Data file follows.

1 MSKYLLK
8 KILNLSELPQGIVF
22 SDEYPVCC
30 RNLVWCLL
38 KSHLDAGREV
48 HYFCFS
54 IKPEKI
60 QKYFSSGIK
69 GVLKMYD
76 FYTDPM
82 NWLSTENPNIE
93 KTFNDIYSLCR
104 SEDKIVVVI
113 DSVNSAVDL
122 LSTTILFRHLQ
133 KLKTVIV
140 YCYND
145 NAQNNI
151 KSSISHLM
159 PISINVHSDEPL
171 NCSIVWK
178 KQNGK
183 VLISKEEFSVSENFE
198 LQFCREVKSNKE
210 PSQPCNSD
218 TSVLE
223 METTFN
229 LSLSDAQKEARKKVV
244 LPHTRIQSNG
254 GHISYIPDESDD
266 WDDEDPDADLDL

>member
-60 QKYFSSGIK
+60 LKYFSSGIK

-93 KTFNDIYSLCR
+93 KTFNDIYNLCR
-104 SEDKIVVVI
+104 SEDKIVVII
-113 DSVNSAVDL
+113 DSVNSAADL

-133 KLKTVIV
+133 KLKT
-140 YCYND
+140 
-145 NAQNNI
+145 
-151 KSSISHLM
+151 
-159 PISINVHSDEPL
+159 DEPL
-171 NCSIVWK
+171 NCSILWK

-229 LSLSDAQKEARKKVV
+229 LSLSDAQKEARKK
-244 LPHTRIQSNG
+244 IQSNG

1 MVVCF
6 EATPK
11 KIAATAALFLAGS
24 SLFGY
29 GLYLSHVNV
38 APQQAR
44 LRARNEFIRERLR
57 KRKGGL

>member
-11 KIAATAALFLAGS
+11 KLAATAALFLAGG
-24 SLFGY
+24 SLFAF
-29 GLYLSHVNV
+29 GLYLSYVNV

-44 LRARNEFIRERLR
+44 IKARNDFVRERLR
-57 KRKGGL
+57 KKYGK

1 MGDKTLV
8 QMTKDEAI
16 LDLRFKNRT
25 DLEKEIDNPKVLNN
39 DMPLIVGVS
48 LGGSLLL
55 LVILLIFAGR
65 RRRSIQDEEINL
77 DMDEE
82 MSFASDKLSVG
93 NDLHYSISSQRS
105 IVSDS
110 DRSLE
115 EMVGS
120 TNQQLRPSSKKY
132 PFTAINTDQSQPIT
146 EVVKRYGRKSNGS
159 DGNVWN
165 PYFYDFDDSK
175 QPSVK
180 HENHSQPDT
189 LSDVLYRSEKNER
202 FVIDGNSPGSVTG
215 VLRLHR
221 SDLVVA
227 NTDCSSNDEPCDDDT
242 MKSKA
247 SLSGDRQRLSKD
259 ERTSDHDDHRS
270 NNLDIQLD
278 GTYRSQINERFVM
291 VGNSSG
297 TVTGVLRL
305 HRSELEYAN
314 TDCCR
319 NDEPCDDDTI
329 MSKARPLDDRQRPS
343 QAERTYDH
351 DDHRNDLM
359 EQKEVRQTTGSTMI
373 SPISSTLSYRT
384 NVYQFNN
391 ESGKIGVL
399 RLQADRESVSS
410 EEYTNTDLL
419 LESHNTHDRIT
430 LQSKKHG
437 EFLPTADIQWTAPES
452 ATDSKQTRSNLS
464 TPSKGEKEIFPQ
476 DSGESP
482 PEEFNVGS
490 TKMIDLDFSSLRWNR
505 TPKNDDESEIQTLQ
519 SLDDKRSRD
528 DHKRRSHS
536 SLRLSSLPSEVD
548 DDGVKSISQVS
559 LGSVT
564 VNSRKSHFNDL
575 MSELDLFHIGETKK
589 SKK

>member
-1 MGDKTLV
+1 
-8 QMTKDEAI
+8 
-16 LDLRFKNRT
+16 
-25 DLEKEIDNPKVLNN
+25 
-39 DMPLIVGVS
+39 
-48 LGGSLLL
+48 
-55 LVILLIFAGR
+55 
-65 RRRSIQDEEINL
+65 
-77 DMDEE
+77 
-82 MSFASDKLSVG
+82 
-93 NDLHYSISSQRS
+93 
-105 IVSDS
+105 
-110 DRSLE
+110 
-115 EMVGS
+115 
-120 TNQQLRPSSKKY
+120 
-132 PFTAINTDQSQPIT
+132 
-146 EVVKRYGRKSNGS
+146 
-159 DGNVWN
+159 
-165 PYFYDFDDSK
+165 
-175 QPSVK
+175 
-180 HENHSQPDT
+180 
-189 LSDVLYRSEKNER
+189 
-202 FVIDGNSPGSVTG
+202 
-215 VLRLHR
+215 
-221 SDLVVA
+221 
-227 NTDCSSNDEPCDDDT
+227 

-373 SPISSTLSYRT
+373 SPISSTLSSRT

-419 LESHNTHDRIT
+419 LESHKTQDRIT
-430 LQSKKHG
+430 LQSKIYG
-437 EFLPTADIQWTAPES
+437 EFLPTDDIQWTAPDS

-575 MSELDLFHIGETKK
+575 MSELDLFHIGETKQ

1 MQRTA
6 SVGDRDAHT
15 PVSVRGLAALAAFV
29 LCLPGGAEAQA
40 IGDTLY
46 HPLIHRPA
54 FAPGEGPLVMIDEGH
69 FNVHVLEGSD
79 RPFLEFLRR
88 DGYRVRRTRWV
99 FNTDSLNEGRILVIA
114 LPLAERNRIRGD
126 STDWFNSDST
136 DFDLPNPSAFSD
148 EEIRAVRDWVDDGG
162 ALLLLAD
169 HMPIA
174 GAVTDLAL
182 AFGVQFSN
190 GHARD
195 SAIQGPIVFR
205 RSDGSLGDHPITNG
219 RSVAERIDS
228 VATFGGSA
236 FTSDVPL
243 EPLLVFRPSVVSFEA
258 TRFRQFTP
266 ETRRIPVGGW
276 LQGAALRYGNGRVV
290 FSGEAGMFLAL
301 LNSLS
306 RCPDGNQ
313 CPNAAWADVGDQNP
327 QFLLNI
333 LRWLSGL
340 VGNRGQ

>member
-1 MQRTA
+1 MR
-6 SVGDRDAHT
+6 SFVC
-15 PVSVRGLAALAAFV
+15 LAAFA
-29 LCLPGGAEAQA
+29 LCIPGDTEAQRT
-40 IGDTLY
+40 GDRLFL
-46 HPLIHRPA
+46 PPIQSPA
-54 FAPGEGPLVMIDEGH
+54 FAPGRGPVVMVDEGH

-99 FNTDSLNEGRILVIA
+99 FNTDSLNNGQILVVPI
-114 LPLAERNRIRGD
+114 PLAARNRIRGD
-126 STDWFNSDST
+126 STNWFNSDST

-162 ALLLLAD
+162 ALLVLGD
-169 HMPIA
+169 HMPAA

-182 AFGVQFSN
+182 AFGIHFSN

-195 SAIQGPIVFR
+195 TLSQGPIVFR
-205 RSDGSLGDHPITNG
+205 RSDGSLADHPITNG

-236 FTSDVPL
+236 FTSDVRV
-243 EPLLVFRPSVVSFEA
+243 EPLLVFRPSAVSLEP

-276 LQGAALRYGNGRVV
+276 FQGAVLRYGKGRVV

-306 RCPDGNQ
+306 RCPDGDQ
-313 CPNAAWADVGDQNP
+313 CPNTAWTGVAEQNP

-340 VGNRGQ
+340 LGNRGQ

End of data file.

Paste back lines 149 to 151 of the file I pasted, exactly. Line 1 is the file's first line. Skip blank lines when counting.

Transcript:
-48 LGGSLLL
+48 
-55 LVILLIFAGR